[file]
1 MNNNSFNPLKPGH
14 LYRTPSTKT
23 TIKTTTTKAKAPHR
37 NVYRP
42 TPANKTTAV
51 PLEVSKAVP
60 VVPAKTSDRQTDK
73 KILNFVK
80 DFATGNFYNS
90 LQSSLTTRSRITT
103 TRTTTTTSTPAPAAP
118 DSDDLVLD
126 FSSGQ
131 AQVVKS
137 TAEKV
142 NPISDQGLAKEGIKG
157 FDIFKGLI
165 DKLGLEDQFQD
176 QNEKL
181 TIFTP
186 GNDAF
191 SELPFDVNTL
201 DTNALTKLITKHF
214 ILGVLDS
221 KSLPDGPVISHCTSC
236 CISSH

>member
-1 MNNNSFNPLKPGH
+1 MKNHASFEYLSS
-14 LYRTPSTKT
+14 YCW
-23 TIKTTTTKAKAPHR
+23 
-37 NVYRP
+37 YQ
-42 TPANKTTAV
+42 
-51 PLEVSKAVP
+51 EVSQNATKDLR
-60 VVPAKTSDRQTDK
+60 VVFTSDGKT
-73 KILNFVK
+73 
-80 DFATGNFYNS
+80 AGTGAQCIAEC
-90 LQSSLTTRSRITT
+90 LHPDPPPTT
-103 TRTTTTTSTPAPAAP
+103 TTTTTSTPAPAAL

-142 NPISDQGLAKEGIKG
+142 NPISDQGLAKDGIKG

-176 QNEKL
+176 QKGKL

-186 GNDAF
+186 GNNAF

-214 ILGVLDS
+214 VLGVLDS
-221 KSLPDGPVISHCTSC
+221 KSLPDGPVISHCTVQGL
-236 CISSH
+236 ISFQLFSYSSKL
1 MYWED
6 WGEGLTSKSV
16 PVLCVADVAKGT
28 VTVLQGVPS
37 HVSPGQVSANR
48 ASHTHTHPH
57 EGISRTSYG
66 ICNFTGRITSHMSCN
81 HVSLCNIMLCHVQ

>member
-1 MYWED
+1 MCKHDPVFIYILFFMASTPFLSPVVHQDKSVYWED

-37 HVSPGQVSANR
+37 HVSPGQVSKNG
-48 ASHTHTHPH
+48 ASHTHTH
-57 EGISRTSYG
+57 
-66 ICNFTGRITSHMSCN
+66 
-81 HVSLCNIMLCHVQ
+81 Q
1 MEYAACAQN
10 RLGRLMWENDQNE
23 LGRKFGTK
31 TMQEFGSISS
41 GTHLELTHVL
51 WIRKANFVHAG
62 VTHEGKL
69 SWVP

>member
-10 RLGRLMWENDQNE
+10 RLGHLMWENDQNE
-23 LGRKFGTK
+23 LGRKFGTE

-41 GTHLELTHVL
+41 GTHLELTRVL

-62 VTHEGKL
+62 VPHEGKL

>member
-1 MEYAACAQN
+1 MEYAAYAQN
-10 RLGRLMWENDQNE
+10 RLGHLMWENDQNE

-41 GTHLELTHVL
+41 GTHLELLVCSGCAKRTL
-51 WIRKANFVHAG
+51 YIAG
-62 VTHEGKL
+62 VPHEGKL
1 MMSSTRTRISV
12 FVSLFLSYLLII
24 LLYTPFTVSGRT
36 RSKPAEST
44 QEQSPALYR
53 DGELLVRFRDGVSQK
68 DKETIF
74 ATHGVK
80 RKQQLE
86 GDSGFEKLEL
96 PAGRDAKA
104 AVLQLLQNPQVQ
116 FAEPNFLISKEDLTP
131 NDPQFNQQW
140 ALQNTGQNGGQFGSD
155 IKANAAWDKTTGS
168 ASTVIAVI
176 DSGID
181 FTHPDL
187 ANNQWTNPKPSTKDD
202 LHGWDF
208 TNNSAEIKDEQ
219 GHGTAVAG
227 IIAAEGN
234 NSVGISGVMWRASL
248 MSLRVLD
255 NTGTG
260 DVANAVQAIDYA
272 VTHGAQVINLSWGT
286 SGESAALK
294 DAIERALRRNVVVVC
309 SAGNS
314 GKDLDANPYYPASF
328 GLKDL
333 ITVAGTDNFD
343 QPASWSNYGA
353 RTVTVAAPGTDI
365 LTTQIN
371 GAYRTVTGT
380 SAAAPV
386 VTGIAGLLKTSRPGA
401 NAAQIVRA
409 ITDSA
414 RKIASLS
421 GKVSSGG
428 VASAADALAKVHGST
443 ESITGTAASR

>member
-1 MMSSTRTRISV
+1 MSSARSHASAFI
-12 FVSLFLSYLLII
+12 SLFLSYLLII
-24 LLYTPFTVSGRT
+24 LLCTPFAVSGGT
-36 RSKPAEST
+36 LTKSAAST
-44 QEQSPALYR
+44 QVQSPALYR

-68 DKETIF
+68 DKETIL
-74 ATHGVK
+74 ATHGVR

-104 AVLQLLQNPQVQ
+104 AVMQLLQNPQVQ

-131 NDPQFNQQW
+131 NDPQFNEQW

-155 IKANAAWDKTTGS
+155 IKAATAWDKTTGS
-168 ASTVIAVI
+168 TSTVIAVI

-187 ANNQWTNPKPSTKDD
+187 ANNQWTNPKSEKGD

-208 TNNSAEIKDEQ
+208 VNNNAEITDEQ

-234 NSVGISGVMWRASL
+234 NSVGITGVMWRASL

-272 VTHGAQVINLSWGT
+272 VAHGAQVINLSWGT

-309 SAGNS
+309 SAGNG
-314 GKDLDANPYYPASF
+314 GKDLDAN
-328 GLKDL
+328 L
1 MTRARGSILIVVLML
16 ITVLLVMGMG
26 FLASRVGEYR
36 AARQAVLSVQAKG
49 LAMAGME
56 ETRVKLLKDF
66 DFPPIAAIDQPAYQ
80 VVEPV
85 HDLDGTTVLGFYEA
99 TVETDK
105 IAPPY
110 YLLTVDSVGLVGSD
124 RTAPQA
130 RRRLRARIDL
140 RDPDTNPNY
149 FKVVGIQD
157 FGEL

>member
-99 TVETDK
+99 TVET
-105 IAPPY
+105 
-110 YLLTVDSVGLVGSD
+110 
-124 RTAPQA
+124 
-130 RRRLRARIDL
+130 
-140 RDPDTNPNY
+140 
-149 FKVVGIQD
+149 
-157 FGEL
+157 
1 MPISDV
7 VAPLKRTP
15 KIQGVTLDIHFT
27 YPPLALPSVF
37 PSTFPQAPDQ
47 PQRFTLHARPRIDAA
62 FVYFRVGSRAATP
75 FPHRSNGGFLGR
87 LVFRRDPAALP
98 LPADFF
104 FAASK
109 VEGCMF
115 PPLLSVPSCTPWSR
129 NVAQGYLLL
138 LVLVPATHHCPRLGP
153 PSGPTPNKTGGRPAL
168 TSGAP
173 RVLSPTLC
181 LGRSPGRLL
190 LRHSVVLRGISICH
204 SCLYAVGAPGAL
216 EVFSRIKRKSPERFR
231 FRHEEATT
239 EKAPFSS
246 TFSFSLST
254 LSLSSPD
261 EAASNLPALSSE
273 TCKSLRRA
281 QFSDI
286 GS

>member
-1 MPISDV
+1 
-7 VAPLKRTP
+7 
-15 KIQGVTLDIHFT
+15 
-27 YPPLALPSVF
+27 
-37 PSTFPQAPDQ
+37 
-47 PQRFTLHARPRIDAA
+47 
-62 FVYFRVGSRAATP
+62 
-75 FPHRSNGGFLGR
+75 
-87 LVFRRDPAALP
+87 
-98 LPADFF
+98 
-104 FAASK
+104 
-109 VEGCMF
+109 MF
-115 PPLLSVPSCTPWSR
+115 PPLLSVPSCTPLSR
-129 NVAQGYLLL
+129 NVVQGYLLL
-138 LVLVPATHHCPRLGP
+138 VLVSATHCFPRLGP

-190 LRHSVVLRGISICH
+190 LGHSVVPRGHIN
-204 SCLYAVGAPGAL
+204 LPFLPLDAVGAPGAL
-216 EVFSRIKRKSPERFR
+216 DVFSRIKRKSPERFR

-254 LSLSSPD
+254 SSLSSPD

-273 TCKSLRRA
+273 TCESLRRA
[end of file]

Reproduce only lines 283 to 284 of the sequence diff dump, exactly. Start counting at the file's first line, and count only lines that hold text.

-109 VEGCMF
+109 MF